Interleukin-1 involvement in the induction of leukemia inhibitory factor mRNA expression following axotomy of sympathetic ganglia.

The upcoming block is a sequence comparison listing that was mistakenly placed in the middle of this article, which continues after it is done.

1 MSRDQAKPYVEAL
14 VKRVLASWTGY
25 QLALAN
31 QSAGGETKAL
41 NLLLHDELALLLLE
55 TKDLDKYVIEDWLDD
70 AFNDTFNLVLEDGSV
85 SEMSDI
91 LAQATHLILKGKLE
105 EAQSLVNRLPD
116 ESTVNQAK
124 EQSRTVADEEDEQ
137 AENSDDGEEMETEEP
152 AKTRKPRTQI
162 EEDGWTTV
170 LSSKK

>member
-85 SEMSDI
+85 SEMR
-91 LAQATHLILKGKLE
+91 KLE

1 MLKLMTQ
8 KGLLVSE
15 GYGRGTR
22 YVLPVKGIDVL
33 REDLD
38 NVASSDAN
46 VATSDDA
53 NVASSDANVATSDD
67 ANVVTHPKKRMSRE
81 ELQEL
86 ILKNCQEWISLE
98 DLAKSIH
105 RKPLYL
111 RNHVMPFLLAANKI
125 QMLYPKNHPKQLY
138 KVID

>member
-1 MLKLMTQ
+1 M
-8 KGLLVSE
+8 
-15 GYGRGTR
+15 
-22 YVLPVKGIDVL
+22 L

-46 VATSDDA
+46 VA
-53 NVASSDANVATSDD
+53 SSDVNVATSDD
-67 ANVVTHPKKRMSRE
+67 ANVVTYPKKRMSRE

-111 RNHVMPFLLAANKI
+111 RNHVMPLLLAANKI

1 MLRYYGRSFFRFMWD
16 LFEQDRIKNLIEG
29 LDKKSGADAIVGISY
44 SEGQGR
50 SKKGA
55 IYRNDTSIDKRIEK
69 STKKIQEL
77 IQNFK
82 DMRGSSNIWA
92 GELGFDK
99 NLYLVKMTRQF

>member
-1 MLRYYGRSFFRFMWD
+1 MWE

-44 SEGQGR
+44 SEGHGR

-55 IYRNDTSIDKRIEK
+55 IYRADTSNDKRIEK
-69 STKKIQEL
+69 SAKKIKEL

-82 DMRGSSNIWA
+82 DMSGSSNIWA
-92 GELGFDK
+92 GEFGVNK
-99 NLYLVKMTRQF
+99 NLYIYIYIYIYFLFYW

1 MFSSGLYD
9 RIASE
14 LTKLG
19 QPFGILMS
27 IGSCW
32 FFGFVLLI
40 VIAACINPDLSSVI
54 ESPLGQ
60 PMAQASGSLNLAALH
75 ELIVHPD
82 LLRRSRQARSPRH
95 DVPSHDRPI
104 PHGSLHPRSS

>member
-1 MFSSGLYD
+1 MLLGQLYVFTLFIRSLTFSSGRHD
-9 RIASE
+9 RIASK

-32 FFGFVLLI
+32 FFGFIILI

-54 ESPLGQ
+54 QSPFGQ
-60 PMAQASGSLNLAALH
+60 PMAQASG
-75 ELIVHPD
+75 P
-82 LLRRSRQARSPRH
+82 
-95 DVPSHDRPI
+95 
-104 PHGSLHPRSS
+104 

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Axotomy of superior cervical (sympathetic) ganglia (SCG) results in increased neuropeptide gene expression. In vitro, neuropeptide gene expression is similarly increased by exposure to the inflammatory cytokine interleukin-1 (IL-1). The effect of IL-1 in-vitro has been shown to be mediated by leukemia inhibitory factor (LIF). Since IL-1 regulates neuropeptide expression via LIF in vitro, we asked whether axotomy in vivo produces an increase in LIF mRNA, and whether that increase is regulated by IL-1 activity. Within 6 h following axotomy, ganglionic LIF mRNA is substantially elevated. Moreover, axotomy produces a rapid and transient increase in intraganglionic IL-1 beta mRNA, followed rapidly by an increase in ICAM-1 mRNA, thereby suggesting a local source of IL-1 activity. Pretreatment with the anti-inflammatory agent dexamethasone (DEX) reduces the increases of both IL-1 beta and LIF mRNAs following axotomy. mRNA encoding the specific signal-transducing Type I IL-1 receptor is present in unlesioned SCG in vivo, and increases following axotomy. Local application of IL-1 beta in vivo induces LIF mRNA even in uninjured ganglia, though not to the extent seen with axotomy. DEX treatment blocks this IL-1 beta-mediated increase in LIF mRNA. Therefore, DEX blocks the induction of LIF mRNA by inhibiting both the production of IL-1 and its action on LIF gene expression. Axotomy of a homozygous IL-1 receptor type I gene knockout mouse leads to a delayed and/or diminished induction of LIF mRNA in SCG, but does not prevent LIF mRNA expression. We conclude that while IL-1 is likely to be involved in the cascade of gene expression that follows axotomy, it alone is not sufficient to mediate the full induction of LIF mRNA by axotomy.
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